Grapevine: Goldin’s letter

Hadar Goldin, who was killed in 2014 in Operation Protective Edge, had written an emotional letter to his parents while on a visit to Poland.

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April 27, 2017 18:02
3 minute read.
Sec.-Lt. Hadar Goldin

Sec.-Lt. Hadar Goldin.. (photo credit: Courtesy)

HOLOCAUST REMEMBRANCE Day and Remembrance Day for the Fallen of Israel’s Wars are a week apart on the calendar and only three years apart in history. Only in 1945 did Jews around the world begin to realize the enormity of the tragedy that had befallen the Jewish people, and only in 1948 was there such an entity as an Israeli army, many of whose soldiers fell in battle in the War of Independence. Among those soldiers were Holocaust survivors who had emerged from the camps as little more than skeletons. Whereas they had prayed at camp selection lines not to be included among those destined for death, in Israel they were proud to risk their lives for their country.

Hadar Goldin, who was killed in 2014 in Operation Protective Edge, had written an emotional letter to his parents while on a visit to Poland, where he also went to concentration and extermination camps. While in Auschwitz, he wrote the following letter, which was read out this week during the March of the Living in which his parents participated as part of the IDF delegation:

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“Mom and Dad, I’m sitting in the corner of a train car in Poland. I don’t know how many kids like me, and people similar and different to me, were transported in this car – but they were all Jews – torn from their homes and their families, from their parents and children, without knowing where they were being sent or where they were going. But I want to tell you that thanks to you, I know where I’m going.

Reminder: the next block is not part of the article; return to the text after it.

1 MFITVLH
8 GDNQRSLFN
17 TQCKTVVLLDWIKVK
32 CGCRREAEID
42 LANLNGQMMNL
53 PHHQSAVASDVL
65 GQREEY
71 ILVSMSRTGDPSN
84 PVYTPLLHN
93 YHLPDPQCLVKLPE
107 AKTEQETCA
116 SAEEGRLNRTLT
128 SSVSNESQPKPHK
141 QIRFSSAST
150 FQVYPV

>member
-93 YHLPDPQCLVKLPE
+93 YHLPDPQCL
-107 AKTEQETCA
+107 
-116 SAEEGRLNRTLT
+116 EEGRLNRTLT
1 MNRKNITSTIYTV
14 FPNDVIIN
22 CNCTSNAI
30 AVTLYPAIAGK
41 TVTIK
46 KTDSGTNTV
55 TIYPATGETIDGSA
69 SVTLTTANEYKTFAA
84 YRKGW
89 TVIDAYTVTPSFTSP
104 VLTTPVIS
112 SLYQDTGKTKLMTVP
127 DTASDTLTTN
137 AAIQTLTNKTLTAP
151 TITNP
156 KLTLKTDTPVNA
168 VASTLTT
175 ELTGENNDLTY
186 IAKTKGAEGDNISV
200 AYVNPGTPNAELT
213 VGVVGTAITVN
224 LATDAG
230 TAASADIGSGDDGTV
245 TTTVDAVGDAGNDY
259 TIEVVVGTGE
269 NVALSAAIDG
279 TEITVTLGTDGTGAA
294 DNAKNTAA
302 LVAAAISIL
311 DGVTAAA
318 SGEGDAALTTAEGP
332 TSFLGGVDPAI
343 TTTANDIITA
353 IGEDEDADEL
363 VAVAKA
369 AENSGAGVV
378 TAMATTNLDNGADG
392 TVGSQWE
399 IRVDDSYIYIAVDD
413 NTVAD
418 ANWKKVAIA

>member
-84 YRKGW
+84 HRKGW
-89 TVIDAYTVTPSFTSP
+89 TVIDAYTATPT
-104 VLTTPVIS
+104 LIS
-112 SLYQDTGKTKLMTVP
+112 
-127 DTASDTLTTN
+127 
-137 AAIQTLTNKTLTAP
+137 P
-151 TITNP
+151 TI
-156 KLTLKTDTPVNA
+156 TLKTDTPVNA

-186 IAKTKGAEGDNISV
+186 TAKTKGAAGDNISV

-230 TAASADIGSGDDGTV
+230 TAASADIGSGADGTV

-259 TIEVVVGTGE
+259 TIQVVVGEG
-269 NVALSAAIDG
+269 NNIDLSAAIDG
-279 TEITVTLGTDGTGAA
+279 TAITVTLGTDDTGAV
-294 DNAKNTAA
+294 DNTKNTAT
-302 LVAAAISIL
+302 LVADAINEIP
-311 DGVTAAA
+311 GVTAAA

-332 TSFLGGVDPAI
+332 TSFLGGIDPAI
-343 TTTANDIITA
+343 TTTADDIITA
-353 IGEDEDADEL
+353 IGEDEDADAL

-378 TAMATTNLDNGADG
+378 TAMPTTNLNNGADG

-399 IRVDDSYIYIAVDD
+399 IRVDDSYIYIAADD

“I’m going to the State of Israel – my country and ours. And I understand, thanks to you, what my country gives me, but mostly what I need to give of myself to the country. And when I look inwards, I know I have the strength to give above all. It’s to represent my country and ours abroad, in Charleston and in Cambridge, at school and as part of the community. To be honorable, respectable and wise. To be good where others are not! To be a decent human being, as you always say. With friends, at school, to succeed and be the best I can possibly be. To represent and defend my country in the IDF with a rifle, and before and after the army with a different kind of weapon. And always with the tools you’ve given me.

“Mom and Dad, I wanted to say thank you. Dad, thank you for building me up and helping me to build myself up, and for your constant guidance, wisdom and teaching. Mom! Thank you because, every time I lose something of myself, you help me find it by picking me up, helping me rise instead of fall. For your constant care, your never-ending support and your loving prayers I thank you. I am constantly learning from you two.

“Everything I see here in Poland takes me back to you, to my grandmothers, to [my siblings] Zur and Ayelet and Chemi, and the thought that leaves its mark on me is that I, and Zur and all of us are the walking triumph of the Jewish people. This is a grand mission that I am willing to take upon myself. This is probably because, from the moment I was born, you’ve instilled this mission in me. This is thanks to you.”

Although Goldin may now symbolize the connection between the two memorial days, the presence each year at the March of the Living of an IDF unit has always symbolized the connection and the difference between resisting the enemy from a point of weakness to resisting from a point of strength. At the beginning of next week, most of the people who were this week in Auschwitz-Birkenau, the eternal memorial to atrocities committed against the Jewish people, will come together again in Jerusalem, the eternal capital of the Jewish people to remember and honor those who paid the supreme sacrifice and to celebrate the reason for that sacrifice.

AFTER ALL the negative publicity that Beitar Jerusalem and its fans have received in recent years, there is cause for joy in relation to two of its former star players. Uri Malmillian considered to be Israel’s greatest soccer player of all time, will be among the beacon lighters on Independence Day, and Eli Ohana is reportedly on his way back to the team as manager if team owner Eli Tabib has his way.


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